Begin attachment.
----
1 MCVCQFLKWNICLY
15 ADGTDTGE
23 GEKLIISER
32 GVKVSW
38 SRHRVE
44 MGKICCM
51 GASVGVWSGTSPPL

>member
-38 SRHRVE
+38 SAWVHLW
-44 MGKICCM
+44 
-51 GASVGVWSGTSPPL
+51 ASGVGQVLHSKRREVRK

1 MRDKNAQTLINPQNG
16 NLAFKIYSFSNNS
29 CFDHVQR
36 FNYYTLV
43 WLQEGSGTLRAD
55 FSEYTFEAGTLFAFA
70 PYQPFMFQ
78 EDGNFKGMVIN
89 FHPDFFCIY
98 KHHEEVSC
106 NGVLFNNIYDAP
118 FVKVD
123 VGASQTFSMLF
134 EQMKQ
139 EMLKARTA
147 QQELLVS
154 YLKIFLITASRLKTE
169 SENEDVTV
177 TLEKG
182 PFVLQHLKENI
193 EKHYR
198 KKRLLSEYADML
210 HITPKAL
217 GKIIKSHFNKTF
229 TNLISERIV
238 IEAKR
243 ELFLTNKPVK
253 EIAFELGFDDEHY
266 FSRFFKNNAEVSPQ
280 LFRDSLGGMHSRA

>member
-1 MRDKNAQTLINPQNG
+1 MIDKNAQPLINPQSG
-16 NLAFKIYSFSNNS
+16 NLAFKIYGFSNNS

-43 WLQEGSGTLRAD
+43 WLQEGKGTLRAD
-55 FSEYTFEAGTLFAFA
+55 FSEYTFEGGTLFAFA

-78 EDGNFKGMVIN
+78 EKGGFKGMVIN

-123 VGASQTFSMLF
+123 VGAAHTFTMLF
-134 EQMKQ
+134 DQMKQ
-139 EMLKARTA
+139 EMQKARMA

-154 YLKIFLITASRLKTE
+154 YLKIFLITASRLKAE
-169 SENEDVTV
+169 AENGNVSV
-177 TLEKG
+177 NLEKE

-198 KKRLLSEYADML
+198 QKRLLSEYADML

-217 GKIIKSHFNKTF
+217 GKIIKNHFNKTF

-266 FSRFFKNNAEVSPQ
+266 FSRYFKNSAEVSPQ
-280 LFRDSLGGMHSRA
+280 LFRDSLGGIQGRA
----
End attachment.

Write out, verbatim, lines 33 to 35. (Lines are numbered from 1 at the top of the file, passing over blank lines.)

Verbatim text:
177 TLEKG
182 PFVLQHLKENI
193 EKHYR